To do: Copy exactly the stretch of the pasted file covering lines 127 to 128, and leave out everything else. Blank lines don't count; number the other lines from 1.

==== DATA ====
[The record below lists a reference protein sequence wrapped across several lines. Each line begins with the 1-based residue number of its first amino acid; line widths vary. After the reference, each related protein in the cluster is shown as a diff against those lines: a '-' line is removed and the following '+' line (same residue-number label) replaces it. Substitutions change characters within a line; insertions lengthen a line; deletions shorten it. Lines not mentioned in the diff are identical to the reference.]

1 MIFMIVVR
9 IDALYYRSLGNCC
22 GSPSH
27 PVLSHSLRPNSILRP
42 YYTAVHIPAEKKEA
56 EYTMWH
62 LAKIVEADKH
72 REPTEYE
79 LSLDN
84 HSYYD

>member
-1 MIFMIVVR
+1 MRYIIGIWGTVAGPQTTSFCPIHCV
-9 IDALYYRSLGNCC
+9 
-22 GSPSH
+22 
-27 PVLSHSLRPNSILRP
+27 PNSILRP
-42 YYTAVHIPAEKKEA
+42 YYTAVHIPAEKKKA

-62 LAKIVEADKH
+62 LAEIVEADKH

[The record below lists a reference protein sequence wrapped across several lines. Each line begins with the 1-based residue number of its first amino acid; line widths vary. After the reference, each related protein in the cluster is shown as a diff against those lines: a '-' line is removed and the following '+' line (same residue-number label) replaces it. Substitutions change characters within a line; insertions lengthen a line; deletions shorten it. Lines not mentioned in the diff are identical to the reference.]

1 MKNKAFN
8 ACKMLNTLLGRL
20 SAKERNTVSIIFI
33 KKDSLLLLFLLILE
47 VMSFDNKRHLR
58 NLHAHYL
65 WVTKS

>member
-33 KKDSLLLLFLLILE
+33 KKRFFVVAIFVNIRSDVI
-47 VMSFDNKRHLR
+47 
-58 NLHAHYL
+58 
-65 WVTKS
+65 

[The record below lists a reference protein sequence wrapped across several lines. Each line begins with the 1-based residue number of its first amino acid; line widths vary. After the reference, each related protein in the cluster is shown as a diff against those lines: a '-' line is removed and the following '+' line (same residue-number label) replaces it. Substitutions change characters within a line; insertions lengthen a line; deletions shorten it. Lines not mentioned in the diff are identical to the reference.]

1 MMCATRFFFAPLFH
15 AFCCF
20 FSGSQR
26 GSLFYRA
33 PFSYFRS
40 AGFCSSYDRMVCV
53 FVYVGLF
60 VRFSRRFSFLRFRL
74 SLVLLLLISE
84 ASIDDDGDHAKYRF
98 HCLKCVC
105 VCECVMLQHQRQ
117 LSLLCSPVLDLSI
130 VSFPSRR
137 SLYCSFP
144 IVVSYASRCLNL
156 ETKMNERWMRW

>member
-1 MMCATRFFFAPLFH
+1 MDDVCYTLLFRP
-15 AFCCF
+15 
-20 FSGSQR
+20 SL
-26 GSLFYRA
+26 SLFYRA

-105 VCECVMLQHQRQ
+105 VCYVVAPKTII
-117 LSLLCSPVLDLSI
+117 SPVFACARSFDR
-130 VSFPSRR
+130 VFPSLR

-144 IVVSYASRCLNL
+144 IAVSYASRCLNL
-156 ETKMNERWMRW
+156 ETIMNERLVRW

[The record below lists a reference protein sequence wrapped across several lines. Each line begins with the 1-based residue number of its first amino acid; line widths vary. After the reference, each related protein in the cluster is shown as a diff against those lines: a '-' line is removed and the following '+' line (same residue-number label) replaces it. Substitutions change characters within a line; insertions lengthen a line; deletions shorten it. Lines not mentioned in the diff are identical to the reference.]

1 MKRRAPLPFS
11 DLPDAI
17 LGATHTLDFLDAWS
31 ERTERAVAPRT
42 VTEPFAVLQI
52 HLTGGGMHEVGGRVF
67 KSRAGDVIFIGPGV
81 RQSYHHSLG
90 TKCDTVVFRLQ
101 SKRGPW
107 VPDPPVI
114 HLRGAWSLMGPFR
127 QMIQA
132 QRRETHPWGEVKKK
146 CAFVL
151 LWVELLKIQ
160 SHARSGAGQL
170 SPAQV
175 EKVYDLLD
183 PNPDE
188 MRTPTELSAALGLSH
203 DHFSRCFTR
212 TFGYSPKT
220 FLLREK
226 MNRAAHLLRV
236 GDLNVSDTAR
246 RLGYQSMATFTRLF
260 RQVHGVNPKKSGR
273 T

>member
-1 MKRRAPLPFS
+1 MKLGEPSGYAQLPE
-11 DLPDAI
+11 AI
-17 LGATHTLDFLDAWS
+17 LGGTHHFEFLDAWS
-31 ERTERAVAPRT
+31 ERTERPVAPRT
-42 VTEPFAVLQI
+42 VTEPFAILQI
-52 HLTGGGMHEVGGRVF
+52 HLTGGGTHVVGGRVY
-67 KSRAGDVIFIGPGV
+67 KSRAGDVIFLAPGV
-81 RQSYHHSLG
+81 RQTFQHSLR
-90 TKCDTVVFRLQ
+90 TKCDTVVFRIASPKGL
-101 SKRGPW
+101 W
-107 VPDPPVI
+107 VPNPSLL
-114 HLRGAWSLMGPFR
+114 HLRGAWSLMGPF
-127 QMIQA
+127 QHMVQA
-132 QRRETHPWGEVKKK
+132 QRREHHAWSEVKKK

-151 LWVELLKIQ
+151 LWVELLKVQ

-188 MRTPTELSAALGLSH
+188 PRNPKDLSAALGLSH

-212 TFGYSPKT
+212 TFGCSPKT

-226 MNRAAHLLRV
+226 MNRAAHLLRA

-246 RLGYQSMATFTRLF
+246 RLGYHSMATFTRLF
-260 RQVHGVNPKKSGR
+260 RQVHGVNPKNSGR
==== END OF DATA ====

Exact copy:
+90 TKCDTVVFRIASPKGL
-101 SKRGPW